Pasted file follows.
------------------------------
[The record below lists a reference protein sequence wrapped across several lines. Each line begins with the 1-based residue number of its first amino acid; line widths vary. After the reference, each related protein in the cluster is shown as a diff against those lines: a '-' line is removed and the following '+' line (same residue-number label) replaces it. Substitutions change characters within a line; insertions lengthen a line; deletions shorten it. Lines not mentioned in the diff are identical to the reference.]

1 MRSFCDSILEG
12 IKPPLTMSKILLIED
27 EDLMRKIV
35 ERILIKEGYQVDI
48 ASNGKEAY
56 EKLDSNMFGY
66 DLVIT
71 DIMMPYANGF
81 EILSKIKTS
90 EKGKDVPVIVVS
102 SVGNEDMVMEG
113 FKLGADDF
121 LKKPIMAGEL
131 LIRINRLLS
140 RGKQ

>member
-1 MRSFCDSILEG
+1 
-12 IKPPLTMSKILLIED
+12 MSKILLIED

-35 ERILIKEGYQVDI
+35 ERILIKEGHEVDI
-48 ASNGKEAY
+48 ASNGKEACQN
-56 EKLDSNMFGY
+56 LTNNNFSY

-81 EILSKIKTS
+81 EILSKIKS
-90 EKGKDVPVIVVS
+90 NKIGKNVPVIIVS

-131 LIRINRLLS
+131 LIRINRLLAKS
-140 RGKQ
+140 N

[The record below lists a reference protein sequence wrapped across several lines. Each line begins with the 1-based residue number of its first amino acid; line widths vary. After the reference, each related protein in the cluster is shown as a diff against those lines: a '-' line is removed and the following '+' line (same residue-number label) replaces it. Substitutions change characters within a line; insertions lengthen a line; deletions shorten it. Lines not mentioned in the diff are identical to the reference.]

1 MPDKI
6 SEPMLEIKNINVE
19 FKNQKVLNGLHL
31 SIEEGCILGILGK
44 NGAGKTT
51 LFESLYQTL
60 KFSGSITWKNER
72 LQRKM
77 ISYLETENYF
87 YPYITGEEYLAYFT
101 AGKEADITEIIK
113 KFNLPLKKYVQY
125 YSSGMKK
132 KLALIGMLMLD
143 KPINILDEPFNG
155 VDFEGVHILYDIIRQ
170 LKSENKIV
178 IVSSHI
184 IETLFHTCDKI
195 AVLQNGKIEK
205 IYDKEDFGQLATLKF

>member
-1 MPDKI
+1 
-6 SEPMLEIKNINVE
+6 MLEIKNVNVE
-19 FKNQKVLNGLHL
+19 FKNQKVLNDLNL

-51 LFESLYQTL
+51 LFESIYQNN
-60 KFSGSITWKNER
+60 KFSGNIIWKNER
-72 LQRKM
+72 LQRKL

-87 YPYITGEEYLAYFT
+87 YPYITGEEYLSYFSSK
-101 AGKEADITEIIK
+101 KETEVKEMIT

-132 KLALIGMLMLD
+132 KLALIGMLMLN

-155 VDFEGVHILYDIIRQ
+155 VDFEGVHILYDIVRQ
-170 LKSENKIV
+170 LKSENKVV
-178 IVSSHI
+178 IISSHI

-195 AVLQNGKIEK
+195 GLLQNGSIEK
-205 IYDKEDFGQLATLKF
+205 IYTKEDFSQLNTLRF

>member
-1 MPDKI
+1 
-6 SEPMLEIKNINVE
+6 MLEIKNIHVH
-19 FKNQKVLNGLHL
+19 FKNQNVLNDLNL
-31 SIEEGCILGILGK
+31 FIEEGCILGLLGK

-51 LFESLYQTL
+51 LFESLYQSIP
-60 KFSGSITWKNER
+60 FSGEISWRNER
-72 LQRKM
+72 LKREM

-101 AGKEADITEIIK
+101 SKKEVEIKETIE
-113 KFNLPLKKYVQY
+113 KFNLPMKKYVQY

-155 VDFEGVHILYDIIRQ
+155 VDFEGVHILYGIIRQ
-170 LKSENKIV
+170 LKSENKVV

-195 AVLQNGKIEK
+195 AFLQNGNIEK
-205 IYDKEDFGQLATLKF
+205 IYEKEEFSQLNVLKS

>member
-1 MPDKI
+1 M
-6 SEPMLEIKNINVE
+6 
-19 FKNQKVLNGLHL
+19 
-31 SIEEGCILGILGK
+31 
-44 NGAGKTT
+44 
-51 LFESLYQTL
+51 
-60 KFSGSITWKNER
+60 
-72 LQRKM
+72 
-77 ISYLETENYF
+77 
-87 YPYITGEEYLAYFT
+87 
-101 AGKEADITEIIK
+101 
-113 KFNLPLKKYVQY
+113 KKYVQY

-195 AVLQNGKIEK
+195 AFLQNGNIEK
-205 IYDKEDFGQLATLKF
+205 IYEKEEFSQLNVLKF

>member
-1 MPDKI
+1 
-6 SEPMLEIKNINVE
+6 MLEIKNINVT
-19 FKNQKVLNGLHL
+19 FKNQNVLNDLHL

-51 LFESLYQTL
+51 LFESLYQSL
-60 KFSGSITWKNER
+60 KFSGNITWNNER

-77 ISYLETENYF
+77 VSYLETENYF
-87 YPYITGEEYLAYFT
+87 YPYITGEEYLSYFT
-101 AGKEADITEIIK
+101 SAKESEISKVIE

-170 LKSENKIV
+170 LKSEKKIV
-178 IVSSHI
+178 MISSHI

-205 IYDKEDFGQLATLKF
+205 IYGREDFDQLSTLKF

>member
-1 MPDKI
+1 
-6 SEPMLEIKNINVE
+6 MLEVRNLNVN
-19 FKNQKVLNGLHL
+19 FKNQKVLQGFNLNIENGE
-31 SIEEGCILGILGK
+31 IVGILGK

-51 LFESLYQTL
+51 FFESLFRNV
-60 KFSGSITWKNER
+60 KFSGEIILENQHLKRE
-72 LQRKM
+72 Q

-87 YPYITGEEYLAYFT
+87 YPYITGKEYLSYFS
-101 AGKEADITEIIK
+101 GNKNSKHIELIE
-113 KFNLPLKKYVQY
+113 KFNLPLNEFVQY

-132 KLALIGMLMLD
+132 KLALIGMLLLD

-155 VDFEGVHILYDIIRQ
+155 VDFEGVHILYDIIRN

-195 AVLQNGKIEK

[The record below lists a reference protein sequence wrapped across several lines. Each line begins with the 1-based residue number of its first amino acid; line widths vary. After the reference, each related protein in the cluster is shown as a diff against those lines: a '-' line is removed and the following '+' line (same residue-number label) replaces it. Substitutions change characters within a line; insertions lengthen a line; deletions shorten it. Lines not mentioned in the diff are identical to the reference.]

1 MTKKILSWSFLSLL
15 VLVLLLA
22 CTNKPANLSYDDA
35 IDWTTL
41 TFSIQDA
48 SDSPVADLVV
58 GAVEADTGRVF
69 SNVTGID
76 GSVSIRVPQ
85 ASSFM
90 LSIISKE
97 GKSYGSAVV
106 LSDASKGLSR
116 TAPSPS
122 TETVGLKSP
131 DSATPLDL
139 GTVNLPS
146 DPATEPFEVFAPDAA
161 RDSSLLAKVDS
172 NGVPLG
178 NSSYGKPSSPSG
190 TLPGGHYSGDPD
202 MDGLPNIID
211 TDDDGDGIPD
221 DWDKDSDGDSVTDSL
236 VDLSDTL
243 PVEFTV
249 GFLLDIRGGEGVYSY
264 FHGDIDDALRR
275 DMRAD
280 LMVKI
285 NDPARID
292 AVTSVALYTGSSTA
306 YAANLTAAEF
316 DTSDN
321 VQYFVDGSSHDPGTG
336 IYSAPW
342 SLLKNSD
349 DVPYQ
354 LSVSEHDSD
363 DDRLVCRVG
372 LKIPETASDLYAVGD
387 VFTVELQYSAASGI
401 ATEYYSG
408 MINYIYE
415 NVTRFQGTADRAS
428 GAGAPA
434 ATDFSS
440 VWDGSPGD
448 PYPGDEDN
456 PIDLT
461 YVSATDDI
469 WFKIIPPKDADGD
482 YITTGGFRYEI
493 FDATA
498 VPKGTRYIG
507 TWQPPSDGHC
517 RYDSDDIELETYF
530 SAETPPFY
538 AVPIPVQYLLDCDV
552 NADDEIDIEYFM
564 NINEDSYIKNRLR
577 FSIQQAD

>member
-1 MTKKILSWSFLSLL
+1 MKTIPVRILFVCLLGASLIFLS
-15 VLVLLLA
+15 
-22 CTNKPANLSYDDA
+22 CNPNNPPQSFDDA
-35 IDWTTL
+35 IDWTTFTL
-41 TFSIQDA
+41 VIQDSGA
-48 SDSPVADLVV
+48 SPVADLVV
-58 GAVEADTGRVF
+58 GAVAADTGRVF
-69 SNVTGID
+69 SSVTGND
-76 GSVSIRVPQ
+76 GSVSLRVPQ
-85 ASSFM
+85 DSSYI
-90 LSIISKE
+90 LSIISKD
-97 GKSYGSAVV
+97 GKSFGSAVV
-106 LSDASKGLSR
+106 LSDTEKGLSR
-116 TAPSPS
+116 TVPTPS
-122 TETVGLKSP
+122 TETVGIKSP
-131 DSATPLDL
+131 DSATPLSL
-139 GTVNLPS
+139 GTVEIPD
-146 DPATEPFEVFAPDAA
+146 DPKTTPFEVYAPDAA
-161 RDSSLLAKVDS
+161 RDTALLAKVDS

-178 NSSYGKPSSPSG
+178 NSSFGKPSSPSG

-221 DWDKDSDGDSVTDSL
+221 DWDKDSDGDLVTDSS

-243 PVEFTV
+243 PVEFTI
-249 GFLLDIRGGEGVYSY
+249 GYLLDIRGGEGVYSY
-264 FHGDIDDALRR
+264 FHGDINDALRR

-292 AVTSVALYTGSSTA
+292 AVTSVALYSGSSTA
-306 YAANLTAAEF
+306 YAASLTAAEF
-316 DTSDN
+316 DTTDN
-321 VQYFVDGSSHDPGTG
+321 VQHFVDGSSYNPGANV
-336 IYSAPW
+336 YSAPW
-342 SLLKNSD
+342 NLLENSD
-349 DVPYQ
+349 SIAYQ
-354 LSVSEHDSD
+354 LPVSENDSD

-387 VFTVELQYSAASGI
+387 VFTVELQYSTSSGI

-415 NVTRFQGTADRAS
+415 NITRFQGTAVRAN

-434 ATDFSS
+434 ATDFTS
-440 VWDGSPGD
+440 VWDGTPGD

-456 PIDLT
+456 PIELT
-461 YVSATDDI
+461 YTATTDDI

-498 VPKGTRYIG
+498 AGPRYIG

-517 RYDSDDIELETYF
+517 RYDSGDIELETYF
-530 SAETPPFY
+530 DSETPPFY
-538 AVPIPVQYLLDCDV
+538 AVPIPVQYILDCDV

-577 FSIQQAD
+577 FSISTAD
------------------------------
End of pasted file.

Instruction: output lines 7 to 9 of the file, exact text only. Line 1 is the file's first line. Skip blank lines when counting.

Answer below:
56 EKLDSNMFGY
66 DLVIT
71 DIMMPYANGF